2 The kingdom of heaven is like unto a certain king, which made a marriage for his son,
Christ is the King's son; who is the bride? This also we know, by abundant instruction in the apostolic letters. It is not a single lovely woman, but an innumerable company of people selected from all lands and all ages, on the principle of that which is esteemed excellent in God's eyes, that is, faith towards Himself, and submission to His requirements. These, generated and developed in circumstances of evil, are to be gathered together at a fixed time, and to be presented to and united with Christ, who comes for the purpose of the marriage.
There is an element in the marriage not present in the ordinary institution except by a legal shadow. When a man takes to himself a woman in marriage, she is legally considered to be merged in him; she takes his name, and she assumes all his relations to circumstances, property, surroundings, etc.; but there is nothing in the case that answers to what takes place in the union of Christ with his multitudinous bride: he changes their nature from the weak, earthly, corruptible thing it now is, into the nature which he now possesses, which is incorruptible, glorious, and immortal.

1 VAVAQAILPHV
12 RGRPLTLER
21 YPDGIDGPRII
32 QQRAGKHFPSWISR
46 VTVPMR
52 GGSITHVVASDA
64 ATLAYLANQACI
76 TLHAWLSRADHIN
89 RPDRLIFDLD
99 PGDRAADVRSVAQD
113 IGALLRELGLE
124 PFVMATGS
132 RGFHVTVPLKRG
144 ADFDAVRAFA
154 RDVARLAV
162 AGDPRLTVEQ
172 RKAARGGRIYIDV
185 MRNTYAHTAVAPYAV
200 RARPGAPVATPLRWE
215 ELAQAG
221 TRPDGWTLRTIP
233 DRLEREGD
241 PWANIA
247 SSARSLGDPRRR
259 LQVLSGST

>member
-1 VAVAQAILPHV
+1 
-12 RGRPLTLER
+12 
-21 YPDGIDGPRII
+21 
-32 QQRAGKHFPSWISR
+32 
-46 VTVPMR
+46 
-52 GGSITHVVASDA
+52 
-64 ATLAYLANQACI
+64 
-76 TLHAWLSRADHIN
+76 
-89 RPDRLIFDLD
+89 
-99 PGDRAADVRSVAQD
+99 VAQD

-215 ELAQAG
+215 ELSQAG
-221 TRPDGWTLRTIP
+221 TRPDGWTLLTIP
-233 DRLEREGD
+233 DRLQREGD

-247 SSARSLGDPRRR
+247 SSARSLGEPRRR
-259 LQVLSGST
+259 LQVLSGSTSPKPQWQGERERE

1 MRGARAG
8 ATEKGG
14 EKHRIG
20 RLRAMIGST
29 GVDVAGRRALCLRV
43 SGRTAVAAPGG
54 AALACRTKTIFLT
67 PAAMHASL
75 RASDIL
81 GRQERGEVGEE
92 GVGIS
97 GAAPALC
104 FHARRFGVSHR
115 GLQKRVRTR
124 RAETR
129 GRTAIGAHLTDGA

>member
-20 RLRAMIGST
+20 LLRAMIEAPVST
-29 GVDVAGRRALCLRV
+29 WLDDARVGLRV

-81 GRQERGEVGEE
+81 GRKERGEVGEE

This change, in fact, must be considered the act of marriage, after which there is fulness of joy and inheritance for ever. As husband and wife they enter upon possession of the whole earth; with the specially interesting work in hand of enlightening its populations, and governing them in peace and righteousness, and bringing them into reconciliation with God and love with one another, and finally, as a race, into eternal life itself. This is a very glorious work lying before the newly-married pair; the immortal population developed at the end of the thousand years as the result of their labours may be considered as the family they beget in their joyous intercourse.